No one’s better at publicly speaking uncomfortable truths about race than comedian Chris Rock. Whether he’s discussing race related to profiling, police brutality, politics, socioeconomic status, or Hollywood, his delivery is consistently nuanced and humorous, which softens the blow for all parties on the receiving end of ugly hard-to-accept facts. And that’s why he’s my favorite comedian. While he’s not the funniest man to ever walk the planet, he’s the best at using his platform to address society’s major issues. At a time when high-profile murders of black men have caused a divide in our country, Rock most recently used the power of social media to share his personal experiences of driving while black. For those of us who wake up in our brown skin everyday, it wasn’t hard to believe that the police would stop Rock three times in three months. That’s par for the course when you’re black in America. But for the majority of folks who were born with an inherent advantage because of skin color, it was eye-opening.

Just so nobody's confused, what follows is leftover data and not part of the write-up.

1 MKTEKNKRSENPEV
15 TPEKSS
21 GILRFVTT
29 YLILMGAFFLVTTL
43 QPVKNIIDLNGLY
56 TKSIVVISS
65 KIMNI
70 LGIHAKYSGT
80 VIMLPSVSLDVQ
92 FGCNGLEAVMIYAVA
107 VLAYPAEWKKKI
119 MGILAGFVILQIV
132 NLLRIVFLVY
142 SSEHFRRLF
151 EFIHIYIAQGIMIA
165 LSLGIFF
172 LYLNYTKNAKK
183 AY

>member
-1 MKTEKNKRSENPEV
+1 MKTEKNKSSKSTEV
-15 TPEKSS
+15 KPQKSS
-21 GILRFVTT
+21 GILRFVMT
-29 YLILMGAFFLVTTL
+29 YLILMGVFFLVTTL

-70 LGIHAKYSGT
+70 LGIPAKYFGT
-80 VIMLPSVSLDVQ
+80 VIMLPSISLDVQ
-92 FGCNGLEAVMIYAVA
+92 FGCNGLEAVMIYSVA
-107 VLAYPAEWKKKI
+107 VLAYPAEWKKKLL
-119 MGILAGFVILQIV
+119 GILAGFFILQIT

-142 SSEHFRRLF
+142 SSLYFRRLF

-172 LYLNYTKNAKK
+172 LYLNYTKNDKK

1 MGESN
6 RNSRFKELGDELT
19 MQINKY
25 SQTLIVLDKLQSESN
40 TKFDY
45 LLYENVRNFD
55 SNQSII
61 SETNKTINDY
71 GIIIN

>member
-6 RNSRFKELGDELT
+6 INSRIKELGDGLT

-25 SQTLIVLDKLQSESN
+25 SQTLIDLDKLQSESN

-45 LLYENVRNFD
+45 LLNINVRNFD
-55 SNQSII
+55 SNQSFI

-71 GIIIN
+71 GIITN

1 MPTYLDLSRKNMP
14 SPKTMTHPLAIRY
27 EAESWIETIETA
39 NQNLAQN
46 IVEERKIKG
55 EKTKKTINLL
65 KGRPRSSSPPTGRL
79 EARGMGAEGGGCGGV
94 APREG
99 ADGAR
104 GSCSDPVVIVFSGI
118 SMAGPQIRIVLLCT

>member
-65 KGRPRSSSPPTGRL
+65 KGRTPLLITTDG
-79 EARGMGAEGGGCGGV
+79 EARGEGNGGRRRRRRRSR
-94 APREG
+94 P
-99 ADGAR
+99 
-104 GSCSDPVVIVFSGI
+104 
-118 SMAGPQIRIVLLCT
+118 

Well, Rock’s back to dropping knowledge on the masses. This time, he’s addressing the lack of African-Americans in Major League Baseball in a segment for HBO’s Real Sports with Bryant Gumbel. It takes the out-spoken Brooklyn native seven minutes to breakdown MLB’s race problem. And in typical Rock fashion, it’s compelling, thought-provoking, honest, and of course, funny.
Last week, MLB celebrated Jackie Robinson Day, an annual event that takes place on April 15 to acknowledge and commemorate Robinson making his MLB debut as the league’s first black player. In addition to honoring Robinson breaking the color barrier, Jackie Robinson Day has ceremoniously been used as an icebreaker to discuss the growing concern with regard to the lack of Black Americans in the majors. But until now, no one’s kept it as real as Rock. If MLB is serious about fixing this issue, then it should start with listening to Rock, who nailed it, per usual.